50 lb. batch of hard candy being cooked over an open flame
Ok, mistakes happen and as much as we do not like to admit it, we can’t avoid this occasional outcome. Candy Makers are no different, however, for the group of the individuals that that I trained with it seemed very difficult to own up to mistakes unless of course it was a “sweet mistake”. So why is this type of mistake so different?
Early in my apprenticeship, I would tend to occasionally caramelize a fifty pound batch of hard candy. The caramelized cooked syrup was unacceptable for the candy canes and lollipops that the batch was usually intended for. And while other kitchens would have discarded the mistake and cooked off another I was always asked how I could salvage the batch without throwing it away. This was inevitably followed by a lecture on the Depression and the economic reasoning why very little was ever thrown away. The simple solution to reclaiming the batch was to add butter, salt and perhaps some molasses resulting in what we know as butterscotch. Even though this had probably been passed down for generations, for someone just learning how to make candy this was somewhat of a revelation. With some ingenuity, a simple understanding of sugars and comprehension of candy making, this is a stellar example what can be created from a simple mistake.
Fast forward 15 years, the senior Candy Makers had all passed away and I would still caramelize a batch of hard candy on occasion. But the wisdom of this lesson remained with me then and even today. One of my “sweet mistakes” was inspired in the development of a product for the Disney theme parks. They were looking for an edible product that resembled sandstone. The product was basically a montage of earthy colors, randomly broken and finished in a sanding sugar. Months after, I inevitably had a dark batch of hard candy and experienced my real first Master Candy Maker moment in the creation of an edible Candy Coal. Similar to how my predecessors created butterscotch we added just the right amount of color and infused the batch with a heavy cinnamon flavor, cooled and broke the mass into pieces of coal. In fact, I believe we were one of the first companies in the country to develop a hard candy product that fully resembled a lump of coal. All in all this was my “sweet mistake” and ended up being a recognized as a favorite stocking stuffer supporting the tradition of delivering a lump of coal to bad boys and girls for the Holiday season.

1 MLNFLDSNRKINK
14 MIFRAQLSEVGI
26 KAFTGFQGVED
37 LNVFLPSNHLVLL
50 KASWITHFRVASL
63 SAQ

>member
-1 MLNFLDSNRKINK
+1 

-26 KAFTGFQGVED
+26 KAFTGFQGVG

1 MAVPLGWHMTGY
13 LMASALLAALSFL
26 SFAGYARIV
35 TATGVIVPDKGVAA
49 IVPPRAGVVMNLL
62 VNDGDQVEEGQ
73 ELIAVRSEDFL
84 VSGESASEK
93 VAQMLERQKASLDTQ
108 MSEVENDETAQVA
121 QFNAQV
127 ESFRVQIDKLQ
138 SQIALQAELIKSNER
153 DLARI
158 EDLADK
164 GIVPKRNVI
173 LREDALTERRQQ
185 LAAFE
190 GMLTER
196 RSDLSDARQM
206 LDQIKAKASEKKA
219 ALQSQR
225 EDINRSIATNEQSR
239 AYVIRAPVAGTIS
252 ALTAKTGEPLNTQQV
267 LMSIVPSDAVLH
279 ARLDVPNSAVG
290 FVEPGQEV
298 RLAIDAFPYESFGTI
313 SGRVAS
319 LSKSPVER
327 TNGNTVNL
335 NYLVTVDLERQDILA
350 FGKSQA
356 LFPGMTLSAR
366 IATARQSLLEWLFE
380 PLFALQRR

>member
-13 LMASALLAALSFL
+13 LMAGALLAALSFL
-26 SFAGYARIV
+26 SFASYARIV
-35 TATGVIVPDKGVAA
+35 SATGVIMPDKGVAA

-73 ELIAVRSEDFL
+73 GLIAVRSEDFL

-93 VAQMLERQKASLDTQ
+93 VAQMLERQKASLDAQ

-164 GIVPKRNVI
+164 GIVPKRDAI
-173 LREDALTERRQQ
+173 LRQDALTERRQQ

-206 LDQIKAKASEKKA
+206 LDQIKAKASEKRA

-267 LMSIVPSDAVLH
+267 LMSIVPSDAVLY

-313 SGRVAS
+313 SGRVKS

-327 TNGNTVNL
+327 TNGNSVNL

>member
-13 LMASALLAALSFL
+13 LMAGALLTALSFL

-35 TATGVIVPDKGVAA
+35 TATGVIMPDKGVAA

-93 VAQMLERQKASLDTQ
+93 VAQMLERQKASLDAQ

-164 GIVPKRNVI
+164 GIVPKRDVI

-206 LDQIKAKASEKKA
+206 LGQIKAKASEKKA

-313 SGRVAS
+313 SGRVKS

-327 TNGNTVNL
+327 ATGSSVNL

You know what I love? I love creating, developing or even retooling classic chocolates and confections. The new trendy products that seem to be popping up everywhere are very interesting and creative. However, I am not sure they resonate with the consumer and wonder if they can even be classified as everyday confections or “pantry confections” as the Master Candy Makers used to call them. The inclusions of bacon, onion, ramen, pickles, wasabi in chocolate is totally unique and fun to experience, but is not really something I would personally reach for to satisfy a craving. On the other hand, chocolate dipped sea salt caramels have been the unexpected exception and an example of that little “tweak” that could make a classic piece of candy into something extraordinary.
Sugar Plums – Williams-Sonoma 2001